- The Department of Health Services is providing clear guidance on contaminants in local fish–which ones are safe to eat and how often. This sign includes some simple safety tips during the project construction.
- The U.S. EPA Areas of Concern (AOC) kiosk describes all the clean-up projects going on within the Milwaukee region to link this project to the larger goal of delisting the AOC. This kiosk provides direction for cleaning up after your pet and the potential impacts of pet waste to the waterway in its “Pick up your pet waste–it’s your doodie” campaign.
- The Great Lakes Legacy Act kiosk provides specifics about this project including the activities that will occur, a timeline, and a weekly update. A dump truck that fills up over time will illustrate progress of the project.
Posted September 7th, 2011 in News
The residents around Lincoln Park in Milwaukee, Wisconsin have always used their expansive park to its fullest. It is intersected by Lincoln Creek and the Milwaukee River, which provides an opportunity for fishing and other activities. It also has a golf course, picnic areas, a water park, and trails for walking, biking and cross country skiing.
So when it was announced that contaminated sediment in a section of the river in the park was going to be cleaned up through the Great Lakes Legacy Act, local residents had many questions—they wanted to understand what was going to be happening in their park.
IISG, working with all the project partners (U.S. EPA, Wisconsin DNR, Milwaukee County Parks, Milwaukee County, University of Wisconsin Extension, Department of Health Services – State of Wisconsin, the City of Milwaukee and its Health Department, North Shore Health Department, the Area of Concern Community Action Group, and local representatives) developed a plan to ensure the community was part of the process and they had ample opportunities to learn about what was taking place and why.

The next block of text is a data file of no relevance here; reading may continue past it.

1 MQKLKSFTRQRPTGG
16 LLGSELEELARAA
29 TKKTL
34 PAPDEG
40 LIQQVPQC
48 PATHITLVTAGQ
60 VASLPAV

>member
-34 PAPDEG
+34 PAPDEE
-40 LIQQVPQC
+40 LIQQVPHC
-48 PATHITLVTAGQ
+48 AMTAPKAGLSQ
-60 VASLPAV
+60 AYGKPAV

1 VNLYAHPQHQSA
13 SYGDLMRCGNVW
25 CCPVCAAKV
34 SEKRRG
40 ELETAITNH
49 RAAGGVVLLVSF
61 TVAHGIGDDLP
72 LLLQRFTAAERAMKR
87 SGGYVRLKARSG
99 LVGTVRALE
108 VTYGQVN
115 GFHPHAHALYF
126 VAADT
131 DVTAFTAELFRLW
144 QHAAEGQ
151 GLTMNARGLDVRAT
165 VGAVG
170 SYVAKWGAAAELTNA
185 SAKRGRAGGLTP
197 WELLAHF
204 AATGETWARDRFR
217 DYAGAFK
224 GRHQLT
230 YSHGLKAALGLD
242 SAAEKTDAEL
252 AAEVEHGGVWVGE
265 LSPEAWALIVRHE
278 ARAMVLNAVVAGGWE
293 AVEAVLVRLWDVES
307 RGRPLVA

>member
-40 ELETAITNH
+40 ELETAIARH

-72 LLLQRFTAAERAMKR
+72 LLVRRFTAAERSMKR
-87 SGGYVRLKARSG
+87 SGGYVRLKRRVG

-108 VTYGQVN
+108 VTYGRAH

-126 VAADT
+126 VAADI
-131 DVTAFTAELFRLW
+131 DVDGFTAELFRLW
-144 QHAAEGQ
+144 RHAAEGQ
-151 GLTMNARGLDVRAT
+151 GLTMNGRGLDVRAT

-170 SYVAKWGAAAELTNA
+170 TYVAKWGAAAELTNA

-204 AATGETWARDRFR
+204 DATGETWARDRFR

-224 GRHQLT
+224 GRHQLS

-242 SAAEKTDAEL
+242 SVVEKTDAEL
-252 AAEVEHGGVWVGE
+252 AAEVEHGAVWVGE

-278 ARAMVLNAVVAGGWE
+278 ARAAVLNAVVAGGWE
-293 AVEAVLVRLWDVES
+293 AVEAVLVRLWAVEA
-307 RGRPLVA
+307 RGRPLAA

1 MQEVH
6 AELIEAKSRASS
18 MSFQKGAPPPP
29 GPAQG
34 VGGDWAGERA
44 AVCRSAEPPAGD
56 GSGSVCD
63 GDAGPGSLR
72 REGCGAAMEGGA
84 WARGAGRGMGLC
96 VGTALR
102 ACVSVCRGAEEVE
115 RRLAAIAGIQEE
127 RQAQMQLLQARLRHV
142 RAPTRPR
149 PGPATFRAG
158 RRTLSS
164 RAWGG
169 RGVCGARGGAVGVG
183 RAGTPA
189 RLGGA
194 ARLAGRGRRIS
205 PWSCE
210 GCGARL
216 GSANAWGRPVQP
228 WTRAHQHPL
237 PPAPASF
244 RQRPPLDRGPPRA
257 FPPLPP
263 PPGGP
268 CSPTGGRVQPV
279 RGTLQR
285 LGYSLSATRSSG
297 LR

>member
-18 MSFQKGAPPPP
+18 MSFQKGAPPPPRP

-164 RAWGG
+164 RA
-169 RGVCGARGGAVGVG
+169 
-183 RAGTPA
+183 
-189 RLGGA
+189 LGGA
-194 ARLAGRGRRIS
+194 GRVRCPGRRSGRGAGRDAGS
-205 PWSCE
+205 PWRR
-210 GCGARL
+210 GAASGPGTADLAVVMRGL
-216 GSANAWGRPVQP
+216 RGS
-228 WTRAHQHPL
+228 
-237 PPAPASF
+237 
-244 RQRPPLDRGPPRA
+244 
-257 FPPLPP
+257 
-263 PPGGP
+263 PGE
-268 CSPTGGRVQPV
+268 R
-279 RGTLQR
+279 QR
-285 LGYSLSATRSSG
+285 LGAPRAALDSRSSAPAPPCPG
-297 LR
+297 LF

This process began with a series of town hall meetings where U.S. EPA and the State of Wisconsin provided a description of the project through presentations, posters and one-on-one discussion. The questions from the community were gathered and combined into a document and responses were provided both in written form and at a second meeting.
In an effort to ensure that anyone visiting the park would have an opportunity to learn about the project, the team developed a series of three signs or kiosks. Each has a different focus:
There are two sets of kiosks in the park – one along a well-used bike path and a second near the picnic area. The signs were designed so that at the end of the project, they can be repurposed for other topics, used in other parks, and for other outreach activities.
- In the News: New resources support environmental planning at the local level
- IISG veterans win two national Sea Grant awards
- Apply now for the 2021 Knauss Fellowship in Washington, D.C.
- IISG engages in award-winning efforts
- IISG priorities and impacts are focused on local and Great Lakes natural resource concerns